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Head & Neck Injury Basics

1. What is a catastrophic head or neck injury?

A catastrophic head injury would be any injury sustained to the head by direct impact and classified either as traumatic brain injury (i.e., skull fracture) or mild traumatic brain injury (i.e., subdural hematoma). A catastrophic cervical spinal cord injury is one in which a structural distortion of the cervical spinal column has occurred and is associated with actual or potential damage to the spinal cord.

According to the National Center for Catastrophic Sports Injury Research direct catastrophic head or neck injuries resulting from participation in the skills of a sport are divided into 3 categories:
  1. fatal (the injury causes the death of the athlete),
  2. nonfatal (the injury causes a permanent neurologic functional disability), and
  3. serious (a severe injury, but the athlete has no permanent functional disability, for example, a fractured cervical vertebra that does not cause paralysis).
2. In which sports are athletes susceptible to catastrophic head or neck injuries?

The incidence of catastrophic cervical spine injuries in sports and activities is low compared to other injuries, yet when these injuries occur they are troubling due to serious health conditions that could develop and the potential for permanent loss of neural function (i.e.; quadrapalegia).

The sport that is associated with the highest number of direct catastrophic head and neck injuries is American football. This is due to the nature of the sport, but also due to the high numbers of participants in the sport. Sports such as cheerleading, gymnastics, lacrosse, and ice hockey have a higher incidence of direct catastrophic head and neck injuries, due in part to their lower number or participants.

3. What are some of the common symptoms associated with catastrophic head or neck injuries?

Any loss of consciousness, or even an altered state of consciousness (i.e., dizzy, foggy, fatigued), obvious deformity of the head or neck, direct pain, and numbness, tingling, or burning sensations on both sides of the body (i.e., both arms, both legs) are common symptoms of a possible catastrophic head or neck injury.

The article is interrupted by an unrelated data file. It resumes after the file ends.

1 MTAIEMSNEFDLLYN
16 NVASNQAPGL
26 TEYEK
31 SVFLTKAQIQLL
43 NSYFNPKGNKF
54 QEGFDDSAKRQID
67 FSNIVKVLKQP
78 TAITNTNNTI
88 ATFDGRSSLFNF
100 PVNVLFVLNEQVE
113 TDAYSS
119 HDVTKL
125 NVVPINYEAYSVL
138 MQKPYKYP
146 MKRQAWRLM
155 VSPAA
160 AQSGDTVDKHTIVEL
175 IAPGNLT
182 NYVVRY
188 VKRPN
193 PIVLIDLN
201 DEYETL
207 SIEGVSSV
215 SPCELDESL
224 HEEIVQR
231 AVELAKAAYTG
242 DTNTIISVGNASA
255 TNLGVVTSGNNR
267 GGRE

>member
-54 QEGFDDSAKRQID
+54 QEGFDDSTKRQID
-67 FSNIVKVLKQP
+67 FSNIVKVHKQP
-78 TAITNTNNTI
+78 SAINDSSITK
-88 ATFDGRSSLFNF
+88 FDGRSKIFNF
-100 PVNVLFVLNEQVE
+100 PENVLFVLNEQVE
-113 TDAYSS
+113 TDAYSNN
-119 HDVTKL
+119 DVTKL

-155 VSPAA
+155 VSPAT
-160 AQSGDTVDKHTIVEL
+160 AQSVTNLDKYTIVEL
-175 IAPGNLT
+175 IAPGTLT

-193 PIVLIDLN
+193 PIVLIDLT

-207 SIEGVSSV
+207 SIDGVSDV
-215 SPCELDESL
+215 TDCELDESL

So you suspect you have or someone else has sustained a catastrophic head or neck injury. Now what?

If you suspect a catastrophic head or neck injury they should NOT be moved. Activate EMS and stabilize the head and neck so it does not move until a trained emergency medical responder (i.e., physician, athletic trainer, EMT) takes over. Even if you suspect they might just have a head injury still treat it as if they also might have a neck injury. Often these occur together so these situations should be treated the same. Until a trained emergency medical responder arrives, take note of the injured person's level of consciousness, breathing, and heart beat.

4. What could happen if a catastrophic head or neck injury is left untreated or is inappropriately treated and you or your athlete continues to participate?

Unfortunately, if someone suffering a catastrophic head or neck injury is left untreated, or worse, treated inappropriately they could die or end up paralyzed. These individuals need immediate medical care and should never be allowed to return to participation.

  1. Mueller FO,Cantu RC: National Center for Catastrophic Sport Injury Research: Twenty Ninth Annual Report Fall 1982—Spring 2011. 2011, University of North Carolina: Chapel Hill.
  2. Casa DJ, Guskiewicz KM, Anderson SA, et al.: National athletic trainers' association position statement: preventing sudden death in sports. J Athl Train. 2012;47:96-118.